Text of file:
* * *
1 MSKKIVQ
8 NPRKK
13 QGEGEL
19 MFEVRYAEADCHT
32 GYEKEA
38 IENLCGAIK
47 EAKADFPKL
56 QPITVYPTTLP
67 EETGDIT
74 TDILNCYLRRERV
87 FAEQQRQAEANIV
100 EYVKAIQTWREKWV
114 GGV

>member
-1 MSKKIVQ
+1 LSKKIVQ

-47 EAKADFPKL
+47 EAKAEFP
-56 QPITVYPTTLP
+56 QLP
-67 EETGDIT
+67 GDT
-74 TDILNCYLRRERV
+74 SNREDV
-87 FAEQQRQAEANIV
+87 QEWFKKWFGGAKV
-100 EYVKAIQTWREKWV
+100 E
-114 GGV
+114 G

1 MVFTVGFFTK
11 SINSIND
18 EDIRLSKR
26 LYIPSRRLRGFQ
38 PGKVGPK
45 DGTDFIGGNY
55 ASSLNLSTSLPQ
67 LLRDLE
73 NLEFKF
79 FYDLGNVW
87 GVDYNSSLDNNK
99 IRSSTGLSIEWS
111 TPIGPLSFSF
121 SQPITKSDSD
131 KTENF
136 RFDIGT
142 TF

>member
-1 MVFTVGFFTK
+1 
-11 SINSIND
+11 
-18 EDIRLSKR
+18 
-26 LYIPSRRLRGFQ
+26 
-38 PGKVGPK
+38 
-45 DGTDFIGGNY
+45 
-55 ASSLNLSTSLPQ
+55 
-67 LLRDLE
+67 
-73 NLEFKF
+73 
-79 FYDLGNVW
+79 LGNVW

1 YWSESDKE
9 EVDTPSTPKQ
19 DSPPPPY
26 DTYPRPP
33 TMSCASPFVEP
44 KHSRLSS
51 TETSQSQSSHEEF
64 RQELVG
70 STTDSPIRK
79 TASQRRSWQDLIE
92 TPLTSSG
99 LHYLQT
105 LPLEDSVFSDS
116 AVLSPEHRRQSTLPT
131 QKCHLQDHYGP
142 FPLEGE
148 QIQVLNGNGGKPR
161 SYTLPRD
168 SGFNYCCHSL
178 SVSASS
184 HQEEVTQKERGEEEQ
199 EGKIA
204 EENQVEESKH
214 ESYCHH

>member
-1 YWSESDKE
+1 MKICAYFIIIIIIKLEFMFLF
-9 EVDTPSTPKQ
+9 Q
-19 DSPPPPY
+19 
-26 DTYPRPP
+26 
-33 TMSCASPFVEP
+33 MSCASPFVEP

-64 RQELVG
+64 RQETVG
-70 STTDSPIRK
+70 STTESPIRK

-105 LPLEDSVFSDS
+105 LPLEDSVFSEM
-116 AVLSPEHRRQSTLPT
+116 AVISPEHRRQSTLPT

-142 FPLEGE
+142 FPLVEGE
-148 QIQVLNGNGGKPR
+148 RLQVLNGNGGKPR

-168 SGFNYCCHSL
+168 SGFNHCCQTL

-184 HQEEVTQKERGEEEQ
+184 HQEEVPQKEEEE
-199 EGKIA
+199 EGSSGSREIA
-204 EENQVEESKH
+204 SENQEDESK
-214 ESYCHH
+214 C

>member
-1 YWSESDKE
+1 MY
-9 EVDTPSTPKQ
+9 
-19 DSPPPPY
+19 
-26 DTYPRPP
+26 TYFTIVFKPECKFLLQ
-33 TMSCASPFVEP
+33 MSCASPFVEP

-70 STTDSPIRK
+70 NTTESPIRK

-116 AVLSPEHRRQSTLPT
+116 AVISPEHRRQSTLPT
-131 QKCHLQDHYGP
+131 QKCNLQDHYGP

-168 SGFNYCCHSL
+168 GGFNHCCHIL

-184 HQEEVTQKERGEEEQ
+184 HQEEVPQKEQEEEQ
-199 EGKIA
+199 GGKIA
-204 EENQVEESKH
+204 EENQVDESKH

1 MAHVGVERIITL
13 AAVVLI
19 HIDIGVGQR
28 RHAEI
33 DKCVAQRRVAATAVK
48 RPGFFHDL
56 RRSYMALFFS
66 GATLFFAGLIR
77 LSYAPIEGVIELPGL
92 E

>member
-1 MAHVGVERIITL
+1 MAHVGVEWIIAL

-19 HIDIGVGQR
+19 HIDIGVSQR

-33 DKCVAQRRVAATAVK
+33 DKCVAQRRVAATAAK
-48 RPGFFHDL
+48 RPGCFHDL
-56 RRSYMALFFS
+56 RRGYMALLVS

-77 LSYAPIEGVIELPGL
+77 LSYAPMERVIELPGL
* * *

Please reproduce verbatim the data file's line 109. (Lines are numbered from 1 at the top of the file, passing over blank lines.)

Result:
+105 LPLEDSVFSEM